Finding Your Dog's Happiness Again
If your veterinarian doesn't think illness is the cause after medical problems have been ruled out, he or she will likely recommend improvements at home to make your dog happier again. To assist with these improvements, your veterinarian might refer you to a canine behaviorist.
One of the most important changes to make is to increase your dog's exercise if you notice he's feeling sad. Take a long walk every day, play fetch, or find another activity that your dog enjoys. The increased movement has a positive effect on the mind. Enrolling your dog in a doggy daycare program or taking her to the dog park might be a good idea if she lacks social interaction. Mental and physical stimulation are critical, even in dogs who are not suffering from any ailment.
It's natural to give your dog extra affection at these times, but you should avoid focusing your entire attention span on him. Too much coddling can encourage depressive behavior, which is something we don't want. It's also critical to adhere to a schedule or create one if one does not already exist. Life is busy, and things will not always be the same, but potty, food, and exercise times should be the same every day as much as possible. A general routine will provide your dog with the much-needed sense of security he needs to get through this sad state of mind.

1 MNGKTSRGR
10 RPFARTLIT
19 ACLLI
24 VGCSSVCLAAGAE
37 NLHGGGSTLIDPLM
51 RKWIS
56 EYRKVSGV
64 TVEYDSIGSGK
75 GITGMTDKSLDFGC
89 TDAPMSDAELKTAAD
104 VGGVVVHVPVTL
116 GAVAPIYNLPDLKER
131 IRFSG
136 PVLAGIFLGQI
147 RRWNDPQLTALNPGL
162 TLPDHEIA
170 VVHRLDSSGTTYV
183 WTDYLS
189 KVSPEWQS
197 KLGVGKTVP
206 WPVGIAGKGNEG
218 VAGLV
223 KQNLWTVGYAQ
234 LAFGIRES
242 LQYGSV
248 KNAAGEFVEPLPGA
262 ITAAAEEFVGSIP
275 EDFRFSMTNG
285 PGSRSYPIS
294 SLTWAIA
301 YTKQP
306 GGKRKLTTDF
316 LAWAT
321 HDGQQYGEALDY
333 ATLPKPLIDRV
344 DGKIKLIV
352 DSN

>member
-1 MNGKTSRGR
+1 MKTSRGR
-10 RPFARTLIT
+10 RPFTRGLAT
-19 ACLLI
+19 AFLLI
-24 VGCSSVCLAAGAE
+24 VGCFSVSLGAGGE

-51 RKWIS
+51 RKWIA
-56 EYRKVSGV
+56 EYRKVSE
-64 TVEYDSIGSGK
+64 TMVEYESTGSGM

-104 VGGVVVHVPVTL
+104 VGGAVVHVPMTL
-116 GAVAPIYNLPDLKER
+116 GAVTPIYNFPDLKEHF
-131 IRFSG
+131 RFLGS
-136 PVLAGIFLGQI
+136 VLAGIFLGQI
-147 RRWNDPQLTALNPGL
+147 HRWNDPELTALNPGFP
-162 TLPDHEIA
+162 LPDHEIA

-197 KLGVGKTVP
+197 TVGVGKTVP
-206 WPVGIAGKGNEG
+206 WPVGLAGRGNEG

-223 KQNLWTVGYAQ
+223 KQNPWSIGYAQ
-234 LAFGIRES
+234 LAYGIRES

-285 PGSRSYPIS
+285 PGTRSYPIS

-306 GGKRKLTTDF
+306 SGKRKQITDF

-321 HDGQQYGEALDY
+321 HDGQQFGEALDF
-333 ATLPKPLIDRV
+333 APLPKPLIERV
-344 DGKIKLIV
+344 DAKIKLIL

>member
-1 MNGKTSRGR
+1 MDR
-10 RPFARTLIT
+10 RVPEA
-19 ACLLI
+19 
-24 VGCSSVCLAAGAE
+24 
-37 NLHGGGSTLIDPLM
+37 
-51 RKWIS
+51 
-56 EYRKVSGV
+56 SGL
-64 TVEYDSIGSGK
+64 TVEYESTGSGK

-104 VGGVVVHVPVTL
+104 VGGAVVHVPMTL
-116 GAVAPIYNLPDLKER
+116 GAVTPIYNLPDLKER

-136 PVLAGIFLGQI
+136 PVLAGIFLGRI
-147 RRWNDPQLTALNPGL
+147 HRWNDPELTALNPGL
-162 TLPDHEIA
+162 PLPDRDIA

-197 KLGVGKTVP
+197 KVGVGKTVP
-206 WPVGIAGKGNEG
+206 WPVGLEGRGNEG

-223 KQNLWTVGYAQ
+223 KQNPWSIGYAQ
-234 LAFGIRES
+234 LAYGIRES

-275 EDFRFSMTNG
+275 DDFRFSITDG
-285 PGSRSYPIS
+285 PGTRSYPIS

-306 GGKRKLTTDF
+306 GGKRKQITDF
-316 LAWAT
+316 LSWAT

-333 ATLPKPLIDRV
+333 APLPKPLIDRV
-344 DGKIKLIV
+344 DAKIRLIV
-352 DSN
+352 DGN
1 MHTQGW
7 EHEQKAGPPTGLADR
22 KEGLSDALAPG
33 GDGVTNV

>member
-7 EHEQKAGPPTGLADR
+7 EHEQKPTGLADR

If none of the above suggestions work, your veterinarian may prescribe medication to help your dog regain his or her normalcy. Prozac is the most commonly used drug for depressed dogs (fluoxetine). Medications should only be used as a last resort because they can lead to dependence and other side effects.
A Natural Alternative to Pharmaceuticals
CBD oil interacts with the endocannabinoid in both humans and dogs. The endocannabinoid system is thought to influence many of your dog’s bodily functions, including those which regulate and balance emotions.
Pharmaceuticals are almost always used in a reactive manner and often don’t address the root cause of the problem.
Multiple small studies have demonstrated that CBD may minimize negative emotions brought on by previous trauma. This is especially important for people and dogs suffering from anxiety, PTSD, or panic attacks.
Side effects associated with CBD oil for dogs have so far shown to be relatively minor, and reversible by simply ceasing to use the product. It is also considered by a growing number of veterinarians to be safe.
The Bottom Line
Attempting to assist a depressed dog is critical to the dog's quality of life, health, and happiness. Although it's true that depression in dogs usually goes away on its own after a while, it's always important to be proactive when dealing with depressed dogs. The symptoms of depression may be mistaken for those of sickness. Remember that talking to your veterinarian is the best place to start.
If you've ever looked at a CBD product, you've probably heard of the entourage effect. It's the idea that several different cannabis compounds combine to achieve an impact that they can not achieve on their own.